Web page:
Bangkok: return, cities, transitions

October 9, 2023

We arrived on Friday late afternoon.  What was supposed to be a six and half hours drive ended up taking eight hours and a half, with at least five of heavy rain.  It was raining when we departed Sara Resort and it was raining, heavily, when we finally got home. The street where we live had been transformed into a small river.  

We were delayed because of heavier than rain traffic.  It started as we approached Bangkok and was so dense that sometimes we just din’t move.  Going through the last 30 miles of the trip took close to two hours. Much, much worse than being becalmed at sea.  

Cities struggle to find the right balance between infrastructure and nature.  Nature lost the fight in Bangkok, a city of cement, asphalt, and concrete. You see it coming, even before you enter the city and face the buildings and skyscrapers across the Chao Phraya river; the massive columns that hold the rails of the BTS — Bangkok Mass Transit System – extend far into the suburbs.  Because of traffic, having the BTS is convenient; we use it all the time when moving around the city.  Once plates and my driving license are sorted out I will start using the motor bike that came from Beirut, but for now our main transportation system is the BTS.  From an aesthetics point of view, however, it is a disaster.  Contrary to a metro hidden underground, the horrendous infrastructure supporting the trains is there in your face, a monstrosity in the middle of the city.  There is no scape, and no number of plants or threes underneath can make it better; it is quite oppressive.

There is a small database of “green space” by city but could not find Bangkok in there.  I learned, though, that one of the cities with the highest share of green pace is Oslo (68%), and one with the lowest is Istanbul (2%).  San Francisco has 13%, New York 27%, and Tokyo 7%.  Bangkok must also be below 10%. 

Woland didn’t like the transition.  He was an exemplary dog during the trip, spending most of his time sleeping or munching on one of his toys in the back seat, with Natalia or me, whoever was off driving, by his side.  We made only three short stops to buy coffee and for him to pee.  But when we arrived to the building where we live in Bangkok he became fazed.  I tried to bring him to an open area with grass to pee, but it was raining hard and he didn’t want to get wet.  Back inside the building he didn’t want to enter the elevator and once forced inside he started howling.  In the apartment he was restless, scared by the view through the windows (like me he has vertigo), and I was worried that he might pee in one of the carpets.  It took a few tries for him to settle down, enter the elevator of his own volition, and  use the open green area outside the building to relieve himself and eliminate.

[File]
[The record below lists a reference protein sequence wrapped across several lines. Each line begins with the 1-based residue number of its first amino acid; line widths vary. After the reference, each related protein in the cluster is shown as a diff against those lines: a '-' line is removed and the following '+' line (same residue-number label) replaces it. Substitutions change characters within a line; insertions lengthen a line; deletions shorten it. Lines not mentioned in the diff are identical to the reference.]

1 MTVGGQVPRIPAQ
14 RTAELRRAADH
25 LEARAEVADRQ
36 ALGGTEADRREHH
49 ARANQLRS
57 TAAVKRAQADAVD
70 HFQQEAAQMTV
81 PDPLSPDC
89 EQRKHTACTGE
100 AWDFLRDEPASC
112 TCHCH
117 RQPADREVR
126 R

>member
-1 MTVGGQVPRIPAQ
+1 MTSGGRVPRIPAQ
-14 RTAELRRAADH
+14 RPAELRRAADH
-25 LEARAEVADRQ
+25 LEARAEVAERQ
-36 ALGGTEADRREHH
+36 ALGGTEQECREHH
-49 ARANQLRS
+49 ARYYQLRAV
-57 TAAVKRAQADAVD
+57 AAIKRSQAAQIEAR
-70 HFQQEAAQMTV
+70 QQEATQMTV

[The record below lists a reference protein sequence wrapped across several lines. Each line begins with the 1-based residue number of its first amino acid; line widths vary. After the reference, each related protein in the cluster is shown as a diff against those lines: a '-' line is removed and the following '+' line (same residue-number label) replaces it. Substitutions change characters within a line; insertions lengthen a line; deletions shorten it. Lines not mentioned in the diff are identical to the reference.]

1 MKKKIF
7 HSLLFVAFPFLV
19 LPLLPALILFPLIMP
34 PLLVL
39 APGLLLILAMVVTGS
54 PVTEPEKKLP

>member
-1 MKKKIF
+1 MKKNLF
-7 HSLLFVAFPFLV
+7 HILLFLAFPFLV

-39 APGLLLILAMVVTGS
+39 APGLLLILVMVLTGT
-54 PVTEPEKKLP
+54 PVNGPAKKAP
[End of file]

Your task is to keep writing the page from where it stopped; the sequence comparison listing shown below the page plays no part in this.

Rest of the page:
I didn’t like the transition either.    Back in Phuket, when he woke up in the morning – between 5:30 and 6:30am – Natalia or I would just open the room’s French door and walk with him into the patio.  Here in the apartment, it’s a bit more complicated.  You must use the elevator to go down to the green area and need to cross public spaces.  Since there might neighbors, the concierge, or security around, you can’t be naked or wearing pajamas.  Before taking him out for a pee, you have to dress and wear shoes.

But I know we will adapt; we always do.  For a starter, we joined a dog-park around the corner.  Joined, as in becoming members and paying fees, because here these parks are private.  They don’t have a big space but there are other dogs.  It won’t be the same as playing at the beach –he misses the waves and the long walks, so do I –, but it will help.   At the same time, this is just a temporary situation.  Soon enough we will be traveling to DC and eventually Ecuador and Cartagena.  The ocean is waiting.

The picture is of our last sunset and dinner at the beach in Phuket. I don’t have new pics from Bangkok.

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